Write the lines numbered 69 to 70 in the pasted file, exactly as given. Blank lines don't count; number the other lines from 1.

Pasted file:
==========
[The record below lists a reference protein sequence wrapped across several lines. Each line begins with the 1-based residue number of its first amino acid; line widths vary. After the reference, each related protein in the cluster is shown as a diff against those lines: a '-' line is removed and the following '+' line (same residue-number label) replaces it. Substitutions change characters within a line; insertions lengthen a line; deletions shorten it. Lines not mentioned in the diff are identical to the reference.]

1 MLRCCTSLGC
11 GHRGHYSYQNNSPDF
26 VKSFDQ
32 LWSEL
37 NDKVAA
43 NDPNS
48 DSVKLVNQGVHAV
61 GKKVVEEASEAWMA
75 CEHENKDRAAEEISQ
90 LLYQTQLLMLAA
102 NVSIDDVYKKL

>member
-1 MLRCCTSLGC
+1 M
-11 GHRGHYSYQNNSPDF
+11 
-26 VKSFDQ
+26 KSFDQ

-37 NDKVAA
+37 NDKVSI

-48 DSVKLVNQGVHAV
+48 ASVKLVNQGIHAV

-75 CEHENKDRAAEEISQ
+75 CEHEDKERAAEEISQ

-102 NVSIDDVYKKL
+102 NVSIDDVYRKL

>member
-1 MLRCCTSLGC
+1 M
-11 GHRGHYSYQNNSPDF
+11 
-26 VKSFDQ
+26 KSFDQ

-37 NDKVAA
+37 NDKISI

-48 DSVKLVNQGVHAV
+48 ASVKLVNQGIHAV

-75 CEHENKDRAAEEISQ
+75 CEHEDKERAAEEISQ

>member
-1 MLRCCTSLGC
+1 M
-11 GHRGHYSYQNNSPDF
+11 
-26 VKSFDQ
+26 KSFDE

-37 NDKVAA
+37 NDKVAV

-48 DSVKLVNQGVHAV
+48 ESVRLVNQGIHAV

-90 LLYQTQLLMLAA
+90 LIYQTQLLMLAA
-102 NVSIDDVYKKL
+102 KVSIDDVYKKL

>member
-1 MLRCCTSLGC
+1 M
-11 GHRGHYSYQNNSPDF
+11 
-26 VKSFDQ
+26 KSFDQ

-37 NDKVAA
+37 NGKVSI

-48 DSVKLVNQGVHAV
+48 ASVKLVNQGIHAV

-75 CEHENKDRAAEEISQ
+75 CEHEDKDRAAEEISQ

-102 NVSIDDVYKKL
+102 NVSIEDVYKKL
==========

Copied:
-102 NVSIDDVYKKL
+102 NVSIEDVYKKL